Gao felt the election result was disappointing, but later she found that her father had voted for Trump, making her very sad. The election result imprinted in her mind; Gao finally found the evidence of Trump’s xenophobic approach to immigrants in 2019 when she interned with a health advocacy organization for the Asian Pacific community. In August 2019, the Trump Administration published a final rule applying to immigrants applying for visas or green cards in the US. Immigration officials can deny their visas and green cards if applicants are using forms of Medicaid, housing subsidies and cash assistance.
“I was studying and not paying as much attention to what was happening in politics. As an intern, I [got to] know the harmful stuff that Trump is doing,” Gao said.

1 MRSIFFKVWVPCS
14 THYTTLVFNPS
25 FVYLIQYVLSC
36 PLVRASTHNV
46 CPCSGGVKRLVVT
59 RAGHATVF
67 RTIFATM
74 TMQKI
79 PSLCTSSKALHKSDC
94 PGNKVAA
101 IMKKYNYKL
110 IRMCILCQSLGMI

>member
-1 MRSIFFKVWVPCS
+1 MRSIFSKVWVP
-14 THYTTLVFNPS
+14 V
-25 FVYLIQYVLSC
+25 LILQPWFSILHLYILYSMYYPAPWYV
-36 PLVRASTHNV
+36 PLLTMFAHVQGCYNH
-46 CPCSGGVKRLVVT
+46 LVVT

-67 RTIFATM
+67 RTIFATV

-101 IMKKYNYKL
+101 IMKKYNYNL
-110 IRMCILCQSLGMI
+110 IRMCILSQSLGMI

Gao said that many folks in the diaspora don’t identify themselves as either Democratic or Republican. However, the Trump administration’s response to the COVID-19 pandemic will probably boost voter numbers.
“China and a lot of other Asian countries handled it better,” Gao said.
The disappointment she felt for the 2016 general election, Trump’s hard-line immigration policy, and how he fumbled for the public health crisis have made this election significant for Gao.
The result of Wisconsin is crucial to the outcome of the presidential race. Hilary Clinton lost it in the 2016 election but just 22,000 votes. Some critics say that she overlooked Asian American voters who make up 2% of electorates, equal to 85,000 votes, and their turnout rate was 54.5%, according to a study conducted by the Center for American Progress.
Chinese Americans reported the lowest level of voting participation among all Asian ethnic groups, with 48% voter registration and 41% voting participation, according to AAPI Data, a nationally recognized publisher of demographic data on Asian Americans.